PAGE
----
When we were in Tanzania Little E was obsessed with motorcycles. They were everywhere (an inexpensive make coming from China was viewed as people’s ticket to riches, so the number of motor bikes on Arusha roads had risen exponentially in the few months prior to our arrival) and whenever we saw one she would point enthusiastically, “AH!” At the duka (a small store) outside our house there was a young man who parked his bike there daily; Little E would lovingly touch the handle bars, mirrors, seat… and the young man never fail to offer her a ride. As a parent it was a only a little unnerving; both that young men were already offering her rides on motorcycles and that she seemed to have such an affinity for them.
There are some items which seem to be universally appealing to children (that is to say, in my experience with other moms who live near me and have similar sociodemographics as my family [I certainly can’t speak for all children]) : airplanes, balls, trucks, ants, four-legged furry animals. When Little E was around 14 months old she was suddenly aware of airplanes. The weekly playgroup we attended on the outskirts of town took us past the airport and she would point and giggle with delight at the site of those planes. When I blogged about this, a friend shared a story of her nephew who, sound asleep on the beach on day, sat straight up on the blanket on which he slept, pointed to the sky as an airplane passed overhead, and shouted “AIRPLANE.” E knew exactly how he felt.
Equally fascinating are the differences in personality between children and how apparent these are, even at very young ages. Typically E is a little reserved, and shy, around other kids. I have noticed her watch them with a careful eye; she seems to be evaluating whether what they’re doing is worth her time and effort. As she has spent more time at daycare and around children her age (although these observations are confounded with her getting older) she seems to be so much more interactive, willing to engage them in a way that she didn’t before. We spent a beautifully warm Sunday afternoon at a friends’ house, drinking beer on the screen porch while the kiddos played. J, their son, is almost 3 and although I’ve seen him have his hyperactive moments was very subdued this particular afternoon. E spent much of her time opening, entering, closing, opening, leaving and closing again the door to the screen porch and J just watched her with curiosity. He seemed to think “What the H@#* is she doing?” But he was tempted by the game, and soon followed her outside (which was more fun than sitting with the adults anyway). Before long they were engaging each other in all kinds of competitions: J created a game where they alternated putting rocks into a watering can, and E created one where they took turns throwing rocks into empty flower pots. E decided they should go for a walk, but J seemed to know that he wasn’t supposed to go into the yard (close to the road) alone. E egged him on and in the end peer pressure won out.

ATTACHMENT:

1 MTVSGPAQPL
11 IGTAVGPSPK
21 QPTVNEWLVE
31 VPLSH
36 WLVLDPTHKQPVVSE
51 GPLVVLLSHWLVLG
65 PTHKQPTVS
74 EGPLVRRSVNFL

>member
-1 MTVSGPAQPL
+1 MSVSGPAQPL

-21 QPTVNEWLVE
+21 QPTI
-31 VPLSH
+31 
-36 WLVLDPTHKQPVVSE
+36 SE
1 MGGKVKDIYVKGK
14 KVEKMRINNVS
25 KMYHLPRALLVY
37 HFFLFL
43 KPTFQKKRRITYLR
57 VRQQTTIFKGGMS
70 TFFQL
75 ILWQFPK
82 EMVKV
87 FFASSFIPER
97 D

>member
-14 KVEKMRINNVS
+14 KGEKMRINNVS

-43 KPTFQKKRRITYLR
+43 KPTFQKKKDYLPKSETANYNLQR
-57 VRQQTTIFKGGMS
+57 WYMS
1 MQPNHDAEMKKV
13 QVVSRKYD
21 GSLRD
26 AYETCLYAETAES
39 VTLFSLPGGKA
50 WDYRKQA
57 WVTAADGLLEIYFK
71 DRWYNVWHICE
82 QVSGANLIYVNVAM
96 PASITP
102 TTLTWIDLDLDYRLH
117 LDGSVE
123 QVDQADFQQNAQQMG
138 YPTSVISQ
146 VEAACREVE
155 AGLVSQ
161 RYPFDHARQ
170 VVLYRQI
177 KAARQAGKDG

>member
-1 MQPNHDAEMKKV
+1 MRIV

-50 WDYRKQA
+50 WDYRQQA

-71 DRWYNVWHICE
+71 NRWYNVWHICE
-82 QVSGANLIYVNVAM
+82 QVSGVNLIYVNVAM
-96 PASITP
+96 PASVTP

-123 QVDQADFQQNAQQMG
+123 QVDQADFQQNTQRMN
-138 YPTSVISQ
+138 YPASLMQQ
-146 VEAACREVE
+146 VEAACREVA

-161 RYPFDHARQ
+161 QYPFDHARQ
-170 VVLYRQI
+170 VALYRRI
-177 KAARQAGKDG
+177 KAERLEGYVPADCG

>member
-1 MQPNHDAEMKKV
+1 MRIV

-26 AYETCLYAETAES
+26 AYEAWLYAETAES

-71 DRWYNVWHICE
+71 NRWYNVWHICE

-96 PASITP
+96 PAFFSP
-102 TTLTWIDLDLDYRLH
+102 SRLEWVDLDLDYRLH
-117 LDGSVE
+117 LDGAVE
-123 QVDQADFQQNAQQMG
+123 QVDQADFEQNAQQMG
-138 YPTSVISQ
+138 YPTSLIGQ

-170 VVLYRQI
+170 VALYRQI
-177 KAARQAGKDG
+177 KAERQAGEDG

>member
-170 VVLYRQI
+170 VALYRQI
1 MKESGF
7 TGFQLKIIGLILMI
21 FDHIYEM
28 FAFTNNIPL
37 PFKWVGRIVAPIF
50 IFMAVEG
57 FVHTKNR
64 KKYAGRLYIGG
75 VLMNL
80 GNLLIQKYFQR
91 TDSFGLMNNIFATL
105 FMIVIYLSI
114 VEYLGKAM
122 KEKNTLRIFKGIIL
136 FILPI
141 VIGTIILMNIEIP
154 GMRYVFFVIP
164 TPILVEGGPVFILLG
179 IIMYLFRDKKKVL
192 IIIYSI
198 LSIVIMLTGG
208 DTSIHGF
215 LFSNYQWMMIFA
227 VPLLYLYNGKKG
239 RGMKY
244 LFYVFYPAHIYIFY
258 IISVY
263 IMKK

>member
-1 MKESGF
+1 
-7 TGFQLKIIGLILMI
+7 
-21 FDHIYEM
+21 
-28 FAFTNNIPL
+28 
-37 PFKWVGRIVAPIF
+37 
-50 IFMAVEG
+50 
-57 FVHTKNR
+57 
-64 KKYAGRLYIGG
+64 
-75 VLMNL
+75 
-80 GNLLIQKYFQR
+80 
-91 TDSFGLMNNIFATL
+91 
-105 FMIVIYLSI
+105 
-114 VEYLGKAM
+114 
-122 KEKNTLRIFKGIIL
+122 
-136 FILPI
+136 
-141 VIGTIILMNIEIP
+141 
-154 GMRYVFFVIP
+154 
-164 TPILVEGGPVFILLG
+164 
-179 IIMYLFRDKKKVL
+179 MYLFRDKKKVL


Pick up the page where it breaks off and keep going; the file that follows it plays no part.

Having grown hungry they came inside and, each with their own bowl of O’s, lounged. Just like the adults. Only smaller.